At SXSW, Brands and Activists Chart a More Sustainable Path Forward

Clean Creatives and Ben & Jerry's used ice cream to highlight greenwashing

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Sustainability and environmental issues have been a part of South by Southwest’s focus for more than a decade—and this year was no different, with brands like Ben & Jerry’s, Patagonia and Slack bringing green messaging to the Texas capital through more creative mediums.

Since former U.S. vice president Al Gore gave a keynote on climate and the future in 2013, the festival has included climate in different capacities with more than 300 climate-related sessions in total, with climate change-specific tracks beginning in 2019.

Clean Creatives partnered with Ben & Jerry’s to give out free ice cream to attendees, offering flavors that called out the greenwashing messages from major oil and gas companies. Patagonia kicked off its 50-year anniversary campaign at SXSW, which is focused on supporting activism, conscious consumption and connection to nature through sport. Slack, which created its biggest activation to date for the festival, put sustainability at the center of its decisions around how to build and reuse experiential marketing materials.

Scooping out ‘fossil fuel lies’

With an ice cream truck parked on East 6th Street just a short walk from downtown Austin, Texas, where most of SXSW’s official programming resides, the Clean Creatives team handed out free scoops of Ben & Jerry’s to anyone walking by—official badge-holders or the general public.

Clean Creatives, a campaign launched in 2020 by executive director Duncan Meisel and Fossil Free Media’s Jamie Henn, aims to end the ad industry’s relationship with fossil fuels.

Over the first weekend of SXSW, people were reintroduced to familiar flavors from Ben & Jerry’s with new titles and descriptions that pointed out the shortcomings in Big Oil’s climate plans while also calling out the advertising and PR agencies that have helped energy brands sell those plans to the public.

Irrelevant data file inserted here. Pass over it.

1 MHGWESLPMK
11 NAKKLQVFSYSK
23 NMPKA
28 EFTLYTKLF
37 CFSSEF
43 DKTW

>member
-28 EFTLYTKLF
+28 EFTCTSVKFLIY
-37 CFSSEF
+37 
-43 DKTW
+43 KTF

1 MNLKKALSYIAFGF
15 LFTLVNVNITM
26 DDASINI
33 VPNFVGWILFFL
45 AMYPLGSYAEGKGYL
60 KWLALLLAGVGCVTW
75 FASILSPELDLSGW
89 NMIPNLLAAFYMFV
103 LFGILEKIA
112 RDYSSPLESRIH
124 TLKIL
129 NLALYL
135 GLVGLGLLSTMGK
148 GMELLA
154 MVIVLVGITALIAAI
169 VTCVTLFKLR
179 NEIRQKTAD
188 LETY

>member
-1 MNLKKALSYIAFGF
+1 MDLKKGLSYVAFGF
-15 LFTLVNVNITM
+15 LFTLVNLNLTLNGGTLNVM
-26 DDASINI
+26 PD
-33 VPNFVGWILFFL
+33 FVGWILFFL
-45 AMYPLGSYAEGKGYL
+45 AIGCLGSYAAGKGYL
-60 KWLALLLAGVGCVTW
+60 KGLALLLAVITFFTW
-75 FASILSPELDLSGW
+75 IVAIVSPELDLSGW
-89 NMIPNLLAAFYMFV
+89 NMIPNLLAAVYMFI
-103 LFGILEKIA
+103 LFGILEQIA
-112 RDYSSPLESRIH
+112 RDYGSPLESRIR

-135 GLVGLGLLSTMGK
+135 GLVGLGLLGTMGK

Clean Creatives

“We wanted to reach people we haven’t had a chance to speak to in the creative industry in a way that was approachable and informative,” Meisel explained. “Hopefully [we] gave them some information they hadn’t thought about before about fossil fuel polluters and the way that they are impacting the planet.”

On March 12, the group hosted a panel in front of the ice cream truck, which included Kristy Drutman, climate creator and founder of the Green Jobs Board; Brian O’Kelley, founder and CEO of Scope3; and Sam Hornsby, founder and CEO of Triptk, a Havas agency that was the first holding company-owned shop to sign the Clean Creatives pledge.

Inspiring activism

To celebrate 50 years in business, Patagonia kicked off a campaign this month to communicate its intentions for the next five decades. Launching on March 10, the first day of SXSW, the outdoor wear brand hosted several events at its Austin stores.

“For the next 50 years, especially within marketing and storytelling, the most important thing we can do … [is] connecting people to action and helping meaningfully change people’s behavior,” Aileen Ottenweller, head of brand and impact marketing at Patagonia, told Adweek. “To kick off at South by, we planned a series of events that help catalyze that for the Austin community.”

Those events included trail runs and cleanups, gear repair, happy hours and panel discussions on things like regenerative agriculture and local environmental activism.

Sustainable experiential

While events like San Francisco’s Outside Lands are setting new standards for sustainable event production and waste management, SXSW is arguably lagging when it comes to enforcing sustainability across its events and from its vendors, with the festival’s sustainability initiatives primarily focused on signage, tote bags and donations for local nonprofits. The festival uses fully recyclable materials for its signage, a representative said, and tote bags are made from 50% recycled materials.

“Initiatives will include a pack-in/pack-out policy, a donation program in coordination with local nonprofits, and an environmental performance report post-event,” a spokesperson explained.

Slack, which hosted a three-day activation in downtown Austin, designed its experiential components for reusability, according to Colin McRae, vp of global brand marketing and creative strategy. Rather than using carpeting throughout the activation, for example, the team used reusable vinyl and sidewalk chalk.

“Instead of needing to build bespoke installation pieces or photo ops or printed materials, we really saw this opportunity [to] invest in the production of these physical assets and with an eye to reuse them and repurpose them throughout the course of the next several years,” McRae explained.

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